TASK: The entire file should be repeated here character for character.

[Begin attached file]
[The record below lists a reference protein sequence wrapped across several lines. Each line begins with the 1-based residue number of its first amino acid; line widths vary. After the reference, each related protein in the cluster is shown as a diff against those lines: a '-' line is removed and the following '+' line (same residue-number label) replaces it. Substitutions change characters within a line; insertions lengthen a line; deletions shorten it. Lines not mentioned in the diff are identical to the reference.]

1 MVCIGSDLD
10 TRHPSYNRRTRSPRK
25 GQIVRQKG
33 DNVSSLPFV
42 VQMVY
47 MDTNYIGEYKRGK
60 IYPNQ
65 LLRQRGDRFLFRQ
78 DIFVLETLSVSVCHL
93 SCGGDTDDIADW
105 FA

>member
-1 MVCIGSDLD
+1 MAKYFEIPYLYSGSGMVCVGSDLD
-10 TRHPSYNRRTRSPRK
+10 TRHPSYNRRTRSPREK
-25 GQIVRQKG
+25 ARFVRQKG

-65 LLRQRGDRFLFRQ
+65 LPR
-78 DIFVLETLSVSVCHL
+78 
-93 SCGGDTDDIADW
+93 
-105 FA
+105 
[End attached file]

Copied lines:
[The record below lists a reference protein sequence wrapped across several lines. Each line begins with the 1-based residue number of its first amino acid; line widths vary. After the reference, each related protein in the cluster is shown as a diff against those lines: a '-' line is removed and the following '+' line (same residue-number label) replaces it. Substitutions change characters within a line; insertions lengthen a line; deletions shorten it. Lines not mentioned in the diff are identical to the reference.]

1 MVCIGSDLD
10 TRHPSYNRRTRSPRK
25 GQIVRQKG
33 DNVSSLPFV
42 VQMVY
47 MDTNYIGEYKRGK
60 IYPNQ
65 LLRQRGDRFLFRQ
78 DIFVLETLSVSVCHL
93 SCGGDTDDIADW
105 FA

>member
-1 MVCIGSDLD
+1 MAKYFEIPYLYSGSGMVCVGSDLD
-10 TRHPSYNRRTRSPRK
+10 TRHPSYNRRTRSPREK
-25 GQIVRQKG
+25 ARFVRQKG

-65 LLRQRGDRFLFRQ
+65 LPR
-78 DIFVLETLSVSVCHL
+78 
-93 SCGGDTDDIADW
+93 
-105 FA
+105 